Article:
Does this sound too harsh? Maybe an acronym to lessen the intensity of suffering? What could we call a system focused on longevity and not quality of life? What could be appropriate in our acronym-infested healthcare system? I know! Let’s call it,

S-ervices, A-gainst, D-eath … and what it really is: SAD!

Do not misinterpret my compassion for minimizing suffering as a fatalistic wish to end all happiness by “killing” everyone before their time. Such an assumption could possibly give strength to what pushes death even further into the abyss of denial.

There are wonders of technology and dedicated people everywhere that can save lives. The resources are almost limitless in both material effort and will when saving lives. When there is an opportunity, we almost all rush to the aide of anyone in distress.

But isn’t dying simply just life at its most amplified state? Isn’t everyone’s emotional, mental, physical, and spiritual culmination of lifetime energy at its most powerful when people are dying? Why is it that the one moment in life – that we get no other chance at repeating – is stripped of resources when they are most needed?

What I support is a preservation of that kindness and love we seek. While still capable and healthy, there is still time to offer a greater acceptance of dying and recognize it as the catalyst from which all appreciation of life began. When we can accept our limited existence, it intensifies each moment and delivers the “spirit” of living as no other act can. We can then set aside our fears and embrace the loss of a loved one with a renewed understanding of how important this end time is.

We have tossed death into the cold, damp corner of our minds where we hope we will never need to go again. We label our relief at not having been struck by lightning as good luck or the Grace of God, and some say we have “survivor’s guilt.” We feel even more relief to be alive.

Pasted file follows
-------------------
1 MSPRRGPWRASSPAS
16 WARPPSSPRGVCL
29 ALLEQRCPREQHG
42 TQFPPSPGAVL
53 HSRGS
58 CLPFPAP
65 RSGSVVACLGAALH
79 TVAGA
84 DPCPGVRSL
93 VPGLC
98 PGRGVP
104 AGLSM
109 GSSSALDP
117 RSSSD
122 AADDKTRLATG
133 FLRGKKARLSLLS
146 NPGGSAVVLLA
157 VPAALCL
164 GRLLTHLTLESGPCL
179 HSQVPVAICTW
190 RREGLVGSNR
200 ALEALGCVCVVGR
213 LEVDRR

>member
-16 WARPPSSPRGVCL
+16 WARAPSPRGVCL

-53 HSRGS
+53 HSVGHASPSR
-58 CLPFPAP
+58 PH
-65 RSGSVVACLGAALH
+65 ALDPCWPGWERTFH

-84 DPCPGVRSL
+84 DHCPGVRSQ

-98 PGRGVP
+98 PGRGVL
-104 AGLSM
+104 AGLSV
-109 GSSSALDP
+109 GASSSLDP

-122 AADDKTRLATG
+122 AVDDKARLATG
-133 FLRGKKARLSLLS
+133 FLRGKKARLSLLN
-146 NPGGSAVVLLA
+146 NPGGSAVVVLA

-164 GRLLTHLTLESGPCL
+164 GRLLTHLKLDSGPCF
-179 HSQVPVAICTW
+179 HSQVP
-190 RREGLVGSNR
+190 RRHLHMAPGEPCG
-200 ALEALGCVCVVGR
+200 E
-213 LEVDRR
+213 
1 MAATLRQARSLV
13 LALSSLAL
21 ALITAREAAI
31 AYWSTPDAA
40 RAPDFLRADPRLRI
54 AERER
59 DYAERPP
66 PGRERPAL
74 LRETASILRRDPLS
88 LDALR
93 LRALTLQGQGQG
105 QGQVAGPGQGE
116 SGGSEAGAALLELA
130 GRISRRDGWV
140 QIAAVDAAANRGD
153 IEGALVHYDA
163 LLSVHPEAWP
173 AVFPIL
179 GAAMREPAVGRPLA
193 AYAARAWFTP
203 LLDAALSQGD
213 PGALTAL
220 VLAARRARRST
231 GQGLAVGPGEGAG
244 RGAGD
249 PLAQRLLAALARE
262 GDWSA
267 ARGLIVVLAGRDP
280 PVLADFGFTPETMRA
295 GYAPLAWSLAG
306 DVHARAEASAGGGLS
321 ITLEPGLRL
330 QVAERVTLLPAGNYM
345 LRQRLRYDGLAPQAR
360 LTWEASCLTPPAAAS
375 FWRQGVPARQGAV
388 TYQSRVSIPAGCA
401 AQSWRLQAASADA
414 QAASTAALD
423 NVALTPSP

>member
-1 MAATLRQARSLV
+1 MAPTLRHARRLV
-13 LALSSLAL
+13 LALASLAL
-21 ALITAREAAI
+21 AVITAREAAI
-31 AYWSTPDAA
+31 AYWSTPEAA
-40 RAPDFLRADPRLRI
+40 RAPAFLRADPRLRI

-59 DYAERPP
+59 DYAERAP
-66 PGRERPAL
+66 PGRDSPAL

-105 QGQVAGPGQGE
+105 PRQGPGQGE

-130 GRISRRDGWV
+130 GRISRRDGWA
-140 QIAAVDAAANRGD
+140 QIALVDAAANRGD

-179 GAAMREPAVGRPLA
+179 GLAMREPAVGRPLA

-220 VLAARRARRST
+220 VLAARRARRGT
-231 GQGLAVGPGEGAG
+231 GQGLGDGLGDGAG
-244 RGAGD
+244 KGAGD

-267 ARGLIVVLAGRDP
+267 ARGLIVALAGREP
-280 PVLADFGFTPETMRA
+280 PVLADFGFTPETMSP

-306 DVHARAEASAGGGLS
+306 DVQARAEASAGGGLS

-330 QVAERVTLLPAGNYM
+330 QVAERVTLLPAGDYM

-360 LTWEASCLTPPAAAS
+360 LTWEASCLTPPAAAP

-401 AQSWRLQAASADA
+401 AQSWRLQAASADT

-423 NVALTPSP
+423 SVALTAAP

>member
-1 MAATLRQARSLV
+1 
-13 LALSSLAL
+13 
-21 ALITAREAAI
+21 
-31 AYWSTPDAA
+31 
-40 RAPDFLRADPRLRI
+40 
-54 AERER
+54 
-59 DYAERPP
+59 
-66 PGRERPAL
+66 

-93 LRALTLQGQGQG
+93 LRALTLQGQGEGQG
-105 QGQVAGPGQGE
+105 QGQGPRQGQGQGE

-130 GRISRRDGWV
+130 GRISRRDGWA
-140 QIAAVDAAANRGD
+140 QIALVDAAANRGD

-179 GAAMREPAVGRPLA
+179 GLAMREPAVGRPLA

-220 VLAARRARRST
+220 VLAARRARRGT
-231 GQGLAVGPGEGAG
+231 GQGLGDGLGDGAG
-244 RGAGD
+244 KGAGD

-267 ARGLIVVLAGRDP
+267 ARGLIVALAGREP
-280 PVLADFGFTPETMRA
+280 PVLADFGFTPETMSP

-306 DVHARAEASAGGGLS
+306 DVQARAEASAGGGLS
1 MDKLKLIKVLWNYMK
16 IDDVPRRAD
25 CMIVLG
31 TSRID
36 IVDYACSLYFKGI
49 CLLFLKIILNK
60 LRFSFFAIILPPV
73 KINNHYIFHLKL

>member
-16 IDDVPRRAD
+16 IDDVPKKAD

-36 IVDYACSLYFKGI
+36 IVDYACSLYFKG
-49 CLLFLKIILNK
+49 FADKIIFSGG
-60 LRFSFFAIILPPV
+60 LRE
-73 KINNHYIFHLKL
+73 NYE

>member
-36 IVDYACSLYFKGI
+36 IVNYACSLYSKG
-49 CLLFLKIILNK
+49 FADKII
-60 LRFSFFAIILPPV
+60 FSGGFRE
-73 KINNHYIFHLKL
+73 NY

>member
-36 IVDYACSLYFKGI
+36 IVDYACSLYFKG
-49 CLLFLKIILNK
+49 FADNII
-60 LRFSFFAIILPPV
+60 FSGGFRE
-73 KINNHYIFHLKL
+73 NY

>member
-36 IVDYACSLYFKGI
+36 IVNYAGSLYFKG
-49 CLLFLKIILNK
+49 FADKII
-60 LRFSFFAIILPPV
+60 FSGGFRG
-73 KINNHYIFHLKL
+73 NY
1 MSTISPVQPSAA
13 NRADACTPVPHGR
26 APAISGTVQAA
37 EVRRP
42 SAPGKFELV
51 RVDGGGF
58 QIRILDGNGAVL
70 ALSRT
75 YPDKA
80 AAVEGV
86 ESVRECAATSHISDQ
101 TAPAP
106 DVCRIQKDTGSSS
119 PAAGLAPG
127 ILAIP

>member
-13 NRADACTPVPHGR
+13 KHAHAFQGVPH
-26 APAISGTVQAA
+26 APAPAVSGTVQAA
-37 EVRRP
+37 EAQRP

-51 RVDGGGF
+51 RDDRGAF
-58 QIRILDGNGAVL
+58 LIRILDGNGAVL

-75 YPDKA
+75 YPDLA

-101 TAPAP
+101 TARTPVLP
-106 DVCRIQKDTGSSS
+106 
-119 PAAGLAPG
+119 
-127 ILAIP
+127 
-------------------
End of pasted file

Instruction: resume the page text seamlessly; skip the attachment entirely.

We can learn to die better in this world. There are exceptions, for sure: trauma, sudden onset of disease, and the hateful violence of some people. But for the majority of human existence, there is a natural compassion and concern to help one another.

Consider the shape of our life to look more like an hour glass instead of a funnel. Instead of narrowing options and resources as we circle nearer the tapered end there is an acceptance and an expansion of personal options once we pass through that point where quality of life reigns over quantity of days. We are embraced and comforted approaching the natural end of our life. Please have meaningful conversations with your family friends and loved ones about how you would want to die. Do not look across the fence of death and think that the grass will be any greener, less complicated or less problematic than the reality you live in here.